Q: My daughter, who is hearing-impaired, has been told that she can text from an iPad. Is this possible?
My daughter also wants to take the iPad outside her building, which doesn’t have Wi-Fi, and somehow still get on the Internet. What would she need to do this?
Maurine Dyrdahl, Mounds View
A: Any iPad using the current iOS 6 operating system, or the previous iOS 5, can send text messages using Apple’s iMessage function. But text messages can be sent only between Apple devices, so your daughter could only text people who have an iPhone, iPad, iPod Touch or Macintosh computer using a newer operating system. Your daughter could broaden her reach a bit with iPad apps such as the free Textie, which will work on iPads using an operating systems as old as iOS 3.1; but everyone she texted would need to have the Textie app, too.
There are two ways to get on the Internet with an iPad: Wi-Fi, or, if you’ve bought the more expensive cellular iPad model, via the cellphone system. Using a cellular connection requires setting up a separate cellphone account for the iPad.
Q: I would like to download e-books to my laptop, which runs Windows 7, and to my desktop, which runs Windows XP. How can I do this?
Harold Gabriel, Brooklyn Center
A: You can download the Kindle e-reader software for PC at tinyurl.com/2e3r7fe.The Kindle software is compatible with Amazon’s online bookstore and with some of the Hennepin County Library’s free e-book lending collection. To get started with the Kindle software in the Amazon bookstore, see tinyurl.com/d6mvb35. To learn about using the Kindle software to borrow Hennepin County Library e-books, see tinyurl.com/ctoay36.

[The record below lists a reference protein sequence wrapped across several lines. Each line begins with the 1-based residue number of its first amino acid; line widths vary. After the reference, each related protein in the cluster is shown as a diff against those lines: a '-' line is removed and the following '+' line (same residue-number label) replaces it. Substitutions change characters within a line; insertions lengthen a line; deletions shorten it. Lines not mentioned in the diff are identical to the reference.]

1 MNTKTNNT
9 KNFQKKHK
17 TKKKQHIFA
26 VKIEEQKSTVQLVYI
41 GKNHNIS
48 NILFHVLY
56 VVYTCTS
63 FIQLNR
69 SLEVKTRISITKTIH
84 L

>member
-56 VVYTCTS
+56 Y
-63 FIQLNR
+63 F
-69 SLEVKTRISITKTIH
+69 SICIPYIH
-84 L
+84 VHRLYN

Q: My HP computer had a problem with a sticking keyboard. Cleaning the keyboard didn’t help, so I bought a new keyboard. But I still had the same problem.
When I hit a key, the letter either does not appear, or else it will appear after I hit the subsequent key. Is there a PC adjustment that can fix this?
Gloria Palmentieri, Margate, Fla.
A: There are a couple of adjustments to try.
Make sure you haven’t accidentally activated a special Windows program for people with disabilities. Called “slow keys,” it allows the user to specify how long a key must be depressed before it registers on the screen. It can be set for as long as two seconds. Go to Start, then Control Panel, then click on “Ease of Access Center.” Click on “Make the keyboard easier to use.” Make sure the box next to “Turn on filter keys” is unchecked. Click OK.
If that doesn’t solve the problem, try adjusting Windows control for the rate at which keystrokes, particularly duplicate keystrokes, show up on the PC screen. Go to Start, then click on Control Panel and choose Keyboard. Under the Speed tab, you’ll find two slider controls, one for repeat delay (move it to the right for a shorter delay when you hit the same key twice in a row) and repeat rate (slide it to the right to speed up the rate at which the next character in a sequence appears on the screen.)
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